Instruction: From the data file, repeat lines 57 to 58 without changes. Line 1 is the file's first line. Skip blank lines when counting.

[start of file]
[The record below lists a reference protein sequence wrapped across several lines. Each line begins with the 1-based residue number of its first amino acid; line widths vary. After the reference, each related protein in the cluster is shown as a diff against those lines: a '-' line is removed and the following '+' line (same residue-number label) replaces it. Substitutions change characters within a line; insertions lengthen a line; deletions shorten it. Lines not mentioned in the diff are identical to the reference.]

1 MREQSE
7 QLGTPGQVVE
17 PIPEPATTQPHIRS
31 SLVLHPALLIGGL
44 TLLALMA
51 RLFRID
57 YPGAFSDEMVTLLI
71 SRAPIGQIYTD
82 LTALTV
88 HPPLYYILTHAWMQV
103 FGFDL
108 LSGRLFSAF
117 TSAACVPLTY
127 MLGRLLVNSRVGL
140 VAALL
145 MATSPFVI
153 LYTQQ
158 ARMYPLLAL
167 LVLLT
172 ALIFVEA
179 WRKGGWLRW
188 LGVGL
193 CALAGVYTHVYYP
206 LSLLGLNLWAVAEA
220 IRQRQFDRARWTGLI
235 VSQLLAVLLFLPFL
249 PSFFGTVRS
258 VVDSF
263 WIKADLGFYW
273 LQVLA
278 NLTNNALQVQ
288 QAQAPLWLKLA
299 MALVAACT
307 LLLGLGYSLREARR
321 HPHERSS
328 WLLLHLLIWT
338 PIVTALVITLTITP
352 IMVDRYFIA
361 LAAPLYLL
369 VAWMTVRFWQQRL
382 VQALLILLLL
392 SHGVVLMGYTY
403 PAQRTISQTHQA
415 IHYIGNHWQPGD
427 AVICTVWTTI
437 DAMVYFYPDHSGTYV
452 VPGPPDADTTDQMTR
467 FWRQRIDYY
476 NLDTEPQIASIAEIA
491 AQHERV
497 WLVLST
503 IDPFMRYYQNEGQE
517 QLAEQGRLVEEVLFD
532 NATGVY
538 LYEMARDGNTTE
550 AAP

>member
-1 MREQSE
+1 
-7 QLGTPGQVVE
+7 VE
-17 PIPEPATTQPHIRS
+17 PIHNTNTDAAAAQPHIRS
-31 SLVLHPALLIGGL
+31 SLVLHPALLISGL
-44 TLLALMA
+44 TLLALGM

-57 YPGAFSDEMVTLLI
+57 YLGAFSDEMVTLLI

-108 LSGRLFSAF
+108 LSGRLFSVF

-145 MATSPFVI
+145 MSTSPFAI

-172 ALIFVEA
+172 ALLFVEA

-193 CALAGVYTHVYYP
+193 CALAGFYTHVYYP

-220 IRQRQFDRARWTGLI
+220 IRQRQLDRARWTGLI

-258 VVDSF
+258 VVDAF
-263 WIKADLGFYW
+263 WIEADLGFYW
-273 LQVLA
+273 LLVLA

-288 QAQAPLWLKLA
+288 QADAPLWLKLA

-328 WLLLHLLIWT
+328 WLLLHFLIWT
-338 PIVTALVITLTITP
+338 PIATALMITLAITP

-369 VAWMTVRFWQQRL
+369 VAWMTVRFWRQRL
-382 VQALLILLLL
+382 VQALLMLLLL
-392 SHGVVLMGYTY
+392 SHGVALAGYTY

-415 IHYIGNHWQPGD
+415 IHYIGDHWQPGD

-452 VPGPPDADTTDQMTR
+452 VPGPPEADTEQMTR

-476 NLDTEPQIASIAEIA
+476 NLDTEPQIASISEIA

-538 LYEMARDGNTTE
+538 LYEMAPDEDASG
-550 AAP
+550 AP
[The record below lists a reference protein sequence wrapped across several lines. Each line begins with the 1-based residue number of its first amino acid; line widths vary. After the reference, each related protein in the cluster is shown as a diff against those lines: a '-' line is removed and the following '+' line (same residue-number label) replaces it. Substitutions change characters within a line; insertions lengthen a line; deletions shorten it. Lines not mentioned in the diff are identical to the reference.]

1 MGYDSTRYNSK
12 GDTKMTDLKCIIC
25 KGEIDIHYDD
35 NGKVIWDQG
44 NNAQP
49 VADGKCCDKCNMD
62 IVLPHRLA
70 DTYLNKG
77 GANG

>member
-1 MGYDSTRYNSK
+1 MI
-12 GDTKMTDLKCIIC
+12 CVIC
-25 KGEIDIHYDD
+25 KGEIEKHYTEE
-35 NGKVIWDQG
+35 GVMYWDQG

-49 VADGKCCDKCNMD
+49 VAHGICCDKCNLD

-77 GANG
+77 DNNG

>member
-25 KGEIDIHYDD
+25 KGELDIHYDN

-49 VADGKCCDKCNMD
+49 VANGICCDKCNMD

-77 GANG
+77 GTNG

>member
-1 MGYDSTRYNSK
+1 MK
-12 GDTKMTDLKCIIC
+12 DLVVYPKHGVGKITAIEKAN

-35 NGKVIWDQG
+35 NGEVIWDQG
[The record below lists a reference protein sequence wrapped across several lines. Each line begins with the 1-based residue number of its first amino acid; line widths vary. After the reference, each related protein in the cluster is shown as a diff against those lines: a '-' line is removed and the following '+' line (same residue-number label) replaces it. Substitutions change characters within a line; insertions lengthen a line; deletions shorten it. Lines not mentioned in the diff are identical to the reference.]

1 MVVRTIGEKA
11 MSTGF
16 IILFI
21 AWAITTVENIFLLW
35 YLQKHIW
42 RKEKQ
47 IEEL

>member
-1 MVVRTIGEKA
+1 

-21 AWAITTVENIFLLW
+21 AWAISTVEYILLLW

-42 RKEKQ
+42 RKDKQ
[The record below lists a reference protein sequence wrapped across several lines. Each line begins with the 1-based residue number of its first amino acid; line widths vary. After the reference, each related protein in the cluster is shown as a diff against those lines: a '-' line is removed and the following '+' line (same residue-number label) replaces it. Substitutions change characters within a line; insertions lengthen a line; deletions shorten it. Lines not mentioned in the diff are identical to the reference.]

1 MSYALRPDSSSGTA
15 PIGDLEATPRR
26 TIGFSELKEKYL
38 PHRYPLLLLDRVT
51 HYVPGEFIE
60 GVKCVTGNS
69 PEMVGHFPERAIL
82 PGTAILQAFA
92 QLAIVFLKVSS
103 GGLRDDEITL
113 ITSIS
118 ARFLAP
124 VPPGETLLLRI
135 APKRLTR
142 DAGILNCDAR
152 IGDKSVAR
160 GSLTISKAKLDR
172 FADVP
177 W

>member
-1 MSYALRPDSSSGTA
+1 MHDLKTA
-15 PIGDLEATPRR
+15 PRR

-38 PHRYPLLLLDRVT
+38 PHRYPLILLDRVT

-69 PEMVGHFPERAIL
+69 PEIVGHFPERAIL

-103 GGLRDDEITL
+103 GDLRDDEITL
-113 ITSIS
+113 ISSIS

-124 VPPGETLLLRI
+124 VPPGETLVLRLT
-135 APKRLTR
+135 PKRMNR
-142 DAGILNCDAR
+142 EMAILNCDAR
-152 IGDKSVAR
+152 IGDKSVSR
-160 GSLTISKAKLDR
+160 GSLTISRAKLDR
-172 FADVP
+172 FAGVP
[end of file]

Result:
550 AAP

>member